“You know what? Screw canvasing the neighborhood. You can ride with me.”
They go in the Jeep together and Dale examined his black eye in the rearview mirror. It would take a few days to heal.
“You know what today is?” Dale asked as if Wes should know the answer by heart.
“No, but I have a feeling you’re going to tell me.”
“My birthday. And you gave me a black eye as a present.”
“Well, at least we’re even now.”
“How do you figure?”
“You gave me a tie rack for my birthday.”
Wes has a variety of seedy connections throughout the city that feed him information in exchange for immunity. One of these snitches is a young man aptly nicknamed Toad. At least he didn’t name himself Rat.
Last time Wes left off with Toad, he was out of the drug game and working the local soup kitchens. But old habits die hard as the saying goes.
When Wes and Dale finally located him, it was on the corner of Sparkwood and Sycamore. The downtown section of Carter City. To the cops, downtown Carter City is known as drug central. You can find anything you want from weed to speed to heroin.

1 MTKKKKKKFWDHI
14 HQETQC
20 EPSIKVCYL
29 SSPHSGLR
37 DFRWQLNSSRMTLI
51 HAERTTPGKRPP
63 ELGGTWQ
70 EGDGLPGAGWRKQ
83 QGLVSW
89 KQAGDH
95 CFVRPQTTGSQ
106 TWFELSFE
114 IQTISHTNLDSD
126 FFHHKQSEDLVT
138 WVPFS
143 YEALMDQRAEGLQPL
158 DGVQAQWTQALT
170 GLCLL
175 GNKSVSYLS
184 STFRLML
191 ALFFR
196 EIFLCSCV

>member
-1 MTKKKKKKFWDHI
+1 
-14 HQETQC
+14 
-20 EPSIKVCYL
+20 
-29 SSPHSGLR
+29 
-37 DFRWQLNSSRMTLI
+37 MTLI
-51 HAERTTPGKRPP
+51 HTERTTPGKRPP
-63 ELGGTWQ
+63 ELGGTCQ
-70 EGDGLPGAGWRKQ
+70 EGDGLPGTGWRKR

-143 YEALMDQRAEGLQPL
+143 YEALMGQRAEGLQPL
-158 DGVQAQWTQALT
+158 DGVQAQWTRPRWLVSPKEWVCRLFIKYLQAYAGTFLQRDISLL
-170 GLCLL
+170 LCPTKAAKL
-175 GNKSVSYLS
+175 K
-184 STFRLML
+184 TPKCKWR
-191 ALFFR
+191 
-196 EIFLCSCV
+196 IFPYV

Wes crept up slowly along the curb and rolled his window down. “Back in the game?” he said, startling Toad. “You disappoint me.”
“Gotta make a living,” Toad defended himself. “Now what can I help you with? You want the usual?”
Dale shot Wes a disapproving look. “We’re not here to buy,” Dale spoke up. “We’re here for information. And you better sing loud and clear or your ass is gonna be spending the night in county lockup.”
Toad threw his hands up as if to say “you got me.”
“Like I said, what can I help you with?”
“Vernon Keene,” was all Dale said. Toad nodded.
“I know him. He hangs out around here. Usually chills by the arcade. But I haven’t seen him around lately.”
“You heard about Fran Fowler?” Wes joined back in the conversation.
“Yup,” Toad said. “And I’m guessing you think Keene killed her. But trust me, he doesn’t have it in him. Kid’s a scumbag, but he’s no murderer.”
“Why do you say he’s a scumbag?”
“He’s a player. He juggles girls like a professional. When he was dating Fran, he was banging half the bar skanks in downtown Carter City. Not to mention her friend, Heather.”
“What about Heather?” Wes asked.
“She and Keene were fucking.”
* * *
They popped by the arcade and scoped it out. Vernon Keene was nowhere to be found. And Wes didn’t think he would be hanging around in plain sight. But he knew finding Keene was only a matter of time.